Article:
We walked along the roadside of the A5 with the rest of the group, who where heading to the Idwal slabs. Llyn Ogwen’s waters mirrored the snow covered tops of Y Garn and Carnedd Y Filiast, giving a clue to the volume of snow that we would find higher on the Glyders. Despite the levels of snow I’d earlier seen on the Snowdon horseshoe I still held hopes that we’d find bare rock. Lewis and I had decided on the East Arete on the main wall of Glyder Fach, a 138m climb rated difficult. I felt that with the conditions this would provide a suitable challenge.
It took us a half hour to climb out of the valley, walking up to the right of the heavily burdened Nant Bochlwyd. This is a route that I had attempted two weeks before with my dad, but we had been turned back just above the waterfall by sheet rain on the mountain above. Lewis and I now stood at the shore of Llyn Bochlwyd and stared upwards in silence, as we redefined our expectations for the day. Instead of sheet rain as before, now a thick cloud erased entirely the features of Glyder Fach’s north face at mid height. Snowfields and icy rock buttresses confronted us. I checked with Lewis and confirmed we were still going up. ‘I wouldn’t miss this for a game of cricket’ he said. That would be a yes then.
We waited for a gap in the cloud in order to catch a glimpse of our route. I had a topo and description, but in the snow and cloud neither of us could make out any discernable features. After a few minutes we gave up and guessed its position, and then identified a long rakish traverse of snow and rock ledges that would take us to where we believed the route began.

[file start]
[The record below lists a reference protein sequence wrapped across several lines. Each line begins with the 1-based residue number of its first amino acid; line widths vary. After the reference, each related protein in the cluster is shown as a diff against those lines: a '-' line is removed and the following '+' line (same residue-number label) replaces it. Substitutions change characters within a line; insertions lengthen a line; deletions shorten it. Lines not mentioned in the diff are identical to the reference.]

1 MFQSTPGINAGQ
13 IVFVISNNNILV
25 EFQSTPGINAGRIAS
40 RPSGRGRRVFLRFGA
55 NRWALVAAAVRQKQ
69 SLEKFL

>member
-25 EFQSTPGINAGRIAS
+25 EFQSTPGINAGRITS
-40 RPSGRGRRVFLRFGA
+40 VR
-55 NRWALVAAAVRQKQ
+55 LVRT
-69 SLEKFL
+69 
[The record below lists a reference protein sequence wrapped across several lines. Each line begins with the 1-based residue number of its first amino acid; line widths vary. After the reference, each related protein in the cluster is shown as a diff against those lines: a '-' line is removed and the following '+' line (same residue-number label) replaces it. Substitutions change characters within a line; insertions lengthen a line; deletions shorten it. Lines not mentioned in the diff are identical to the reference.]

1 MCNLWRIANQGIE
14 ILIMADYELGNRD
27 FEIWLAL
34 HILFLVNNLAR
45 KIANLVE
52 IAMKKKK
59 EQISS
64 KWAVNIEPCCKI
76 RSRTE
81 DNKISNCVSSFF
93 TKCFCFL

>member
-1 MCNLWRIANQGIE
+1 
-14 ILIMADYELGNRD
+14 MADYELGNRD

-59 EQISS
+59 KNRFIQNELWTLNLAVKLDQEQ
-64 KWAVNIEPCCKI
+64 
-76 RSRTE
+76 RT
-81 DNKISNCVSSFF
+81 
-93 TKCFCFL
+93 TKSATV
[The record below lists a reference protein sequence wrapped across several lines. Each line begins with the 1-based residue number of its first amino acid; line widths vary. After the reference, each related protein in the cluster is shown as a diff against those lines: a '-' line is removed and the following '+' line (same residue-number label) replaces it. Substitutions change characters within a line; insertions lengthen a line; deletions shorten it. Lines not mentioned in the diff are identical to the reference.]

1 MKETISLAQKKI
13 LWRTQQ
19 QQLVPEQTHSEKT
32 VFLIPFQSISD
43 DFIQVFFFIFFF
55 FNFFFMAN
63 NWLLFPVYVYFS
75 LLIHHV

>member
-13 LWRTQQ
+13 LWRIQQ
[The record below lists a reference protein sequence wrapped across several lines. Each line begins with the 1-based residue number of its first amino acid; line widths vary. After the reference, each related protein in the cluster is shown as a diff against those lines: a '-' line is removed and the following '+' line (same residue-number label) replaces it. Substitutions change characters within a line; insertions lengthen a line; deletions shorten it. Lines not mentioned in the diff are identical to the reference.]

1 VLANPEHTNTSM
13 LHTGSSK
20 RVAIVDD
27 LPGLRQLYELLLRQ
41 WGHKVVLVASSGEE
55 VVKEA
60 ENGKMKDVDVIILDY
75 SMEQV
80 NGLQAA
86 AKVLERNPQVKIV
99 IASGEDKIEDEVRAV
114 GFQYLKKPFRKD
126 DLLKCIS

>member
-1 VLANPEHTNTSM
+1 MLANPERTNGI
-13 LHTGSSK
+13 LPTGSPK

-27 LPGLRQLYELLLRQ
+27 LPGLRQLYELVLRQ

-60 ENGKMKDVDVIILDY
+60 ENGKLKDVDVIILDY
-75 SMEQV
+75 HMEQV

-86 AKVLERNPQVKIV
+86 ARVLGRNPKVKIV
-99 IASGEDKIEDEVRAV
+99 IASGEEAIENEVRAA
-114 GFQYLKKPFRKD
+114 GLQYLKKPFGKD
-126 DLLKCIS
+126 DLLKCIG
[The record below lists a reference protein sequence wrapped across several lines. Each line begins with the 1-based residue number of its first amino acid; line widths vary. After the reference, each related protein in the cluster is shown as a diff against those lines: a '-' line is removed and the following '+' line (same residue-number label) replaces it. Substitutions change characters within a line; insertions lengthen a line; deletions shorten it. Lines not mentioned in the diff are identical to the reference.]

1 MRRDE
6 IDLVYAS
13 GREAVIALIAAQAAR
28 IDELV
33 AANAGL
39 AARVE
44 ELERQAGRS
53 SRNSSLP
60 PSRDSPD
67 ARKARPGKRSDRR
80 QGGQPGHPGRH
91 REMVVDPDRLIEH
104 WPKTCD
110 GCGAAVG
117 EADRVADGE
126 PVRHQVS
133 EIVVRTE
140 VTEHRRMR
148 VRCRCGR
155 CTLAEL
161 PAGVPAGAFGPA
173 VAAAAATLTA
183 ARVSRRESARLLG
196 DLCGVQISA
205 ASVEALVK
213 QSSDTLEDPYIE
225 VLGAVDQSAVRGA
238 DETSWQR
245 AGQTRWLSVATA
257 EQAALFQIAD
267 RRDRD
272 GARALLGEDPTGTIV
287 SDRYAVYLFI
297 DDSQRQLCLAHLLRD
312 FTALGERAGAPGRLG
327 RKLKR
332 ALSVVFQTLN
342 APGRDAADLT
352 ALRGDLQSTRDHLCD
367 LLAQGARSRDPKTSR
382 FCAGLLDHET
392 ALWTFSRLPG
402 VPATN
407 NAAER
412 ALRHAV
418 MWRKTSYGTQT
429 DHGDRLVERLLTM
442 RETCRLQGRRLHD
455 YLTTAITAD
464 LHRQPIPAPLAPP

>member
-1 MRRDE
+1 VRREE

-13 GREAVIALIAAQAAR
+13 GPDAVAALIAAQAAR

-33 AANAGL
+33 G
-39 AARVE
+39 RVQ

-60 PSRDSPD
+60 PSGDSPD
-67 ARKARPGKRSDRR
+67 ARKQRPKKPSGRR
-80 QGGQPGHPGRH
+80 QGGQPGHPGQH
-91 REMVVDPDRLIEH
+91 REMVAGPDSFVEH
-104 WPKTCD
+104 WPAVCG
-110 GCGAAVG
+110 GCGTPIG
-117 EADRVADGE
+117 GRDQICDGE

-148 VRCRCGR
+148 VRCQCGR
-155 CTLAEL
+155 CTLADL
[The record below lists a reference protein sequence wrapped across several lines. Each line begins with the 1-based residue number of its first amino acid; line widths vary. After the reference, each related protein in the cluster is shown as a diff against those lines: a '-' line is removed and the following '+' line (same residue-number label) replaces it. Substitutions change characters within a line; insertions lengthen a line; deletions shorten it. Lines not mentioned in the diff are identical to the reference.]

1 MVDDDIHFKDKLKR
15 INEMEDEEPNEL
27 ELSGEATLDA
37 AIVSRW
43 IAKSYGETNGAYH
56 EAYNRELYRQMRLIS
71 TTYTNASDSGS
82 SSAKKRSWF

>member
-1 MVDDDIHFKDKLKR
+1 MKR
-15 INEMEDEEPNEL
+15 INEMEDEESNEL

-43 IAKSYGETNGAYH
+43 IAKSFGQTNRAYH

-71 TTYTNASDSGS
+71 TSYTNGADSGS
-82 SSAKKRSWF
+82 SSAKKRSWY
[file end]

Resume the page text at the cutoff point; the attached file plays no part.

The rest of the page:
Just beyond the shore of the lake the snow line began, and being British and unused to sitting snow we wasted a good few minutes larking around, throwing snowballs and wasting energy thrashing through snow drifts. Half an hour of following a well trodden path leading to the col between Tryfan and Glyder Fach, boots sliding every way but forwards, we reached a point that we could begin our traverse onto the north face.
I'm looking pretty happy on the ascent.
On the Face
Traversing from the col.
The traverse began as pure joy. I lead the way easily kicking in steps into the virgin snow with Lewis following behind enjoying in the fruits of my labour. At times we cut through drifts, and we would sink up to our thighs and occasionally our waists. I have no memory of ever being able to do this in England before. We would switch positions at times, passing through small boulder fields and traversing steep snow slopes. The way was mostly easy but required care, and the exposure built steadily until we were high above the lake. The snow was mostly deep enough to feel secure but at times we would slide on grass below or stumble through patches of scree. The worst times were the occasions I kicked in deep and collided with a boulder, pain for my troubles.